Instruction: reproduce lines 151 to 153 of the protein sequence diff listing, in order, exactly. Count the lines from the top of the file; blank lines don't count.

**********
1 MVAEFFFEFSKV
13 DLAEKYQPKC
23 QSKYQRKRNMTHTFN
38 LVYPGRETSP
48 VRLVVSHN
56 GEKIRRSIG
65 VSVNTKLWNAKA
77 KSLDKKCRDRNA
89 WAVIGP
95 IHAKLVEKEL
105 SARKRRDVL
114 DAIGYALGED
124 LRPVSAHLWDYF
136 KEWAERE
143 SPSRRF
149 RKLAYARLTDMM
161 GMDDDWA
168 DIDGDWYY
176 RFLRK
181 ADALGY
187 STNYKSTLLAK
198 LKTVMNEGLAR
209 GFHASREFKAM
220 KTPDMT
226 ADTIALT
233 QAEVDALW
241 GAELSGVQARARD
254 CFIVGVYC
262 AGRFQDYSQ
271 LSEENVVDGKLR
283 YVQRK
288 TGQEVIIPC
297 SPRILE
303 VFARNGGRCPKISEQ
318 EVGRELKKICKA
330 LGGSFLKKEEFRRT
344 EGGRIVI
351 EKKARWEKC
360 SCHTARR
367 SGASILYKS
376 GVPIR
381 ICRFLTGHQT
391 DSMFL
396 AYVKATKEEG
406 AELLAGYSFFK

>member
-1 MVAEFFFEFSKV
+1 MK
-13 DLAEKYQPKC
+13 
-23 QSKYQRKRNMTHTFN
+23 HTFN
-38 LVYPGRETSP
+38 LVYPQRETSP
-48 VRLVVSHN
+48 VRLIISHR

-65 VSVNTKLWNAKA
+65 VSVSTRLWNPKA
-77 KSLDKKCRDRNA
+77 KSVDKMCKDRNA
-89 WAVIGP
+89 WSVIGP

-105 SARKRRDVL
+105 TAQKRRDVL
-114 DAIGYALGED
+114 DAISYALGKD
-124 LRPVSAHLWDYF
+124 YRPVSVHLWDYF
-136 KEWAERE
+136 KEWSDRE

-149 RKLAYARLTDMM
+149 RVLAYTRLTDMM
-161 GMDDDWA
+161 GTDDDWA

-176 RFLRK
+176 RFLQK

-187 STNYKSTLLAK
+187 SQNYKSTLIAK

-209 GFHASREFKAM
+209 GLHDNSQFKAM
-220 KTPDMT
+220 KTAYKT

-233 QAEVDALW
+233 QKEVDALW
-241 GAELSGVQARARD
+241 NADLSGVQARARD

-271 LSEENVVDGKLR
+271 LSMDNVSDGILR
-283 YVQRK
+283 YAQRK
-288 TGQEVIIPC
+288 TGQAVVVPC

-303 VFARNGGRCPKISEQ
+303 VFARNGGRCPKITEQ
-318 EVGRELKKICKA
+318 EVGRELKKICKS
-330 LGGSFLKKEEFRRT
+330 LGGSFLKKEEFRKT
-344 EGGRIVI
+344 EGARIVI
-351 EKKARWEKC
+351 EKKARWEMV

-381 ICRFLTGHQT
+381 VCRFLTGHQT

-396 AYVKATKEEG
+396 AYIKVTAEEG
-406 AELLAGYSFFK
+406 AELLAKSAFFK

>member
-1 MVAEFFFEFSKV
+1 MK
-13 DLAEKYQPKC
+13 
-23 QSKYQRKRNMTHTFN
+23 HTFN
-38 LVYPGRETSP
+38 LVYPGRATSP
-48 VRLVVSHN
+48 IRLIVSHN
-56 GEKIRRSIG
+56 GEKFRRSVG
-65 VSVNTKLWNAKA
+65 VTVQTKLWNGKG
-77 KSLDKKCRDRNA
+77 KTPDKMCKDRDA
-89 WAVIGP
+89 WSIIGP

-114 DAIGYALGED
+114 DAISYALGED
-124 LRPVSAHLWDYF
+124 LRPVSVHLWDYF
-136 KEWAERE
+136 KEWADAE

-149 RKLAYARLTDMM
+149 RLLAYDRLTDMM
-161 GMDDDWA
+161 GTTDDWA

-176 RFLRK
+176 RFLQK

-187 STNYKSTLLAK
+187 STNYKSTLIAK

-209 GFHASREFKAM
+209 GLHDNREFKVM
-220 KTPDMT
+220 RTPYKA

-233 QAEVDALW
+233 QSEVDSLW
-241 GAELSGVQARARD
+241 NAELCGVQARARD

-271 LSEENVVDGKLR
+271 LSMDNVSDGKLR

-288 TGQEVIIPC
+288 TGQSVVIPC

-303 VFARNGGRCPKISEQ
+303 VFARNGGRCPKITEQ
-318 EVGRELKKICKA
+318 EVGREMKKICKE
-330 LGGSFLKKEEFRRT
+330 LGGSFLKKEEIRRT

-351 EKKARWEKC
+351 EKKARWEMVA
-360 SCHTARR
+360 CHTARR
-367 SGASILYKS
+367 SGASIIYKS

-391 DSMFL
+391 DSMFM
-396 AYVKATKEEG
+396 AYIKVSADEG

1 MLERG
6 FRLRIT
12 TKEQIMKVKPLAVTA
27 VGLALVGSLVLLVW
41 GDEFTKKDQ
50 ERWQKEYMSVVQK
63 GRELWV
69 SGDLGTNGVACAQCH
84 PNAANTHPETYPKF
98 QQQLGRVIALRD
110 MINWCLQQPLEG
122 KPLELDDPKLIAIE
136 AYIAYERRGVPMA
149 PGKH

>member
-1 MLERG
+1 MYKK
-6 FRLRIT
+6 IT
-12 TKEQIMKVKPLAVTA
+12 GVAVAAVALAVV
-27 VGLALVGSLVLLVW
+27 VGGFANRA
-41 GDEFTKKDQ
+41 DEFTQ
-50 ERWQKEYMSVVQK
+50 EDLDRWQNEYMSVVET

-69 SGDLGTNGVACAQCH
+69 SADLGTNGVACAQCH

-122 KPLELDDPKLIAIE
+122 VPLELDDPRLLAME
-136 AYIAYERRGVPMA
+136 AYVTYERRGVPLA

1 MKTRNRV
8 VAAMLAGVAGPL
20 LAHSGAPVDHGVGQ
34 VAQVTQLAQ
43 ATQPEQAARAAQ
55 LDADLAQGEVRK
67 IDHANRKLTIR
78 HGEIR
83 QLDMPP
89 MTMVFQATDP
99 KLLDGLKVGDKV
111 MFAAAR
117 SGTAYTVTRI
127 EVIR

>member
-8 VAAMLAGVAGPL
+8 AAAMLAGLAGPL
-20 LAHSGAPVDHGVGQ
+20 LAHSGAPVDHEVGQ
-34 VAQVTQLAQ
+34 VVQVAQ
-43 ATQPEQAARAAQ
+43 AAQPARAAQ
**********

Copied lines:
+271 LSMDNVSDGKLR

-288 TGQEVIIPC
+288 TGQSVVIPC